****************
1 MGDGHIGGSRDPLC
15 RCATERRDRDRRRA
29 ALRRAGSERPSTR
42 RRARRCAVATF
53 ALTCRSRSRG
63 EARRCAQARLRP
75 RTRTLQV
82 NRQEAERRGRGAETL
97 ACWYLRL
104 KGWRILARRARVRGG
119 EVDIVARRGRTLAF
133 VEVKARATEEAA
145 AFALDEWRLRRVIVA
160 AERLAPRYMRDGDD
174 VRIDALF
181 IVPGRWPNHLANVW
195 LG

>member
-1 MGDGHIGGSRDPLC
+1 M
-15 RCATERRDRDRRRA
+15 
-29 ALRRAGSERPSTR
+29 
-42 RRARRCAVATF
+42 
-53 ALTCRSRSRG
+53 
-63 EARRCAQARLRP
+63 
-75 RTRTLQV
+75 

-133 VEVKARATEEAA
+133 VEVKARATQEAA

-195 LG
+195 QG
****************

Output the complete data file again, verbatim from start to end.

1 MGDGHIGGSRDPLC
15 RCATERRDRDRRRA
29 ALRRAGSERPSTR
42 RRARRCAVATF
53 ALTCRSRSRG
63 EARRCAQARLRP
75 RTRTLQV
82 NRQEAERRGRGAETL
97 ACWYLRL
104 KGWRILARRARVRGG
119 EVDIVARRGRTLAF
133 VEVKARATEEAA
145 AFALDEWRLRRVIVA
160 AERLAPRYMRDGDD
174 VRIDALF
181 IVPGRWPNHLANVW
195 LG

>member
-1 MGDGHIGGSRDPLC
+1 M
-15 RCATERRDRDRRRA
+15 
-29 ALRRAGSERPSTR
+29 
-42 RRARRCAVATF
+42 
-53 ALTCRSRSRG
+53 
-63 EARRCAQARLRP
+63 
-75 RTRTLQV
+75 

-133 VEVKARATEEAA
+133 VEVKARATQEAA

-195 LG
+195 QG